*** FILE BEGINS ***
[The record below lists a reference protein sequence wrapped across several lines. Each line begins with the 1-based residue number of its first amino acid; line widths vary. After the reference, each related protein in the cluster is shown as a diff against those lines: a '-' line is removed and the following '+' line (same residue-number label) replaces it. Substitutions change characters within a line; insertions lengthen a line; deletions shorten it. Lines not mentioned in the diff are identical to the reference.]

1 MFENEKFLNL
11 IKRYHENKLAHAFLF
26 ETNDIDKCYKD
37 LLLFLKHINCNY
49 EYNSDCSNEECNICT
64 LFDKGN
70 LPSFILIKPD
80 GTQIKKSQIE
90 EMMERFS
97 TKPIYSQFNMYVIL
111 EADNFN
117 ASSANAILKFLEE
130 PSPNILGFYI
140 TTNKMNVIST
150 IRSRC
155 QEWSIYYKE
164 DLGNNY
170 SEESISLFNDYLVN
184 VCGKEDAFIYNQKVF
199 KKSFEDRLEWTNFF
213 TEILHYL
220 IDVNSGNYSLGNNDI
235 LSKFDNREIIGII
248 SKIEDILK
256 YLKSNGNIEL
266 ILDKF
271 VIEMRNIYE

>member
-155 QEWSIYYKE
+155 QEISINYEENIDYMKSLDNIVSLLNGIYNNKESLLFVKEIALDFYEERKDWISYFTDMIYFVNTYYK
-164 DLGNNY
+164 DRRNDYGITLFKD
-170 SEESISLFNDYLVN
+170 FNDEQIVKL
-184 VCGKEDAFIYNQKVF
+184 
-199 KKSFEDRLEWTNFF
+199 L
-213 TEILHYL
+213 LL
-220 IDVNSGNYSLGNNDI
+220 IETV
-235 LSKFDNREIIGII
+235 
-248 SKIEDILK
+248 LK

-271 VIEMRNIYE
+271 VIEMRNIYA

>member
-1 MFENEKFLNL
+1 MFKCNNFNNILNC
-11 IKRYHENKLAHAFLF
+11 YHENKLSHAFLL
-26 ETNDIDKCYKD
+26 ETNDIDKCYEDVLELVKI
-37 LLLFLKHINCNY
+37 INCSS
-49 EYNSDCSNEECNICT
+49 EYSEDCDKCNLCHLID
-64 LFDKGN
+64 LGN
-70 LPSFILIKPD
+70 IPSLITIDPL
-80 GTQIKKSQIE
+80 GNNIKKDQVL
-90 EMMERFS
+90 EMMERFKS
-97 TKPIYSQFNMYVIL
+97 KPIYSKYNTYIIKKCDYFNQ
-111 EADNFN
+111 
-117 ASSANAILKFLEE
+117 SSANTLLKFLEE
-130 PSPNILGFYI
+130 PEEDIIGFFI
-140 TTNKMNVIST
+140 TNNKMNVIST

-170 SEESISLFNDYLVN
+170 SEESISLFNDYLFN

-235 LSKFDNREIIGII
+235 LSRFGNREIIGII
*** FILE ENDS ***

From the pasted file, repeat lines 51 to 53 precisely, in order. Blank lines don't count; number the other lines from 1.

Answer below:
-1 MFENEKFLNL
+1 MFKCNNFNNILNC
-11 IKRYHENKLAHAFLF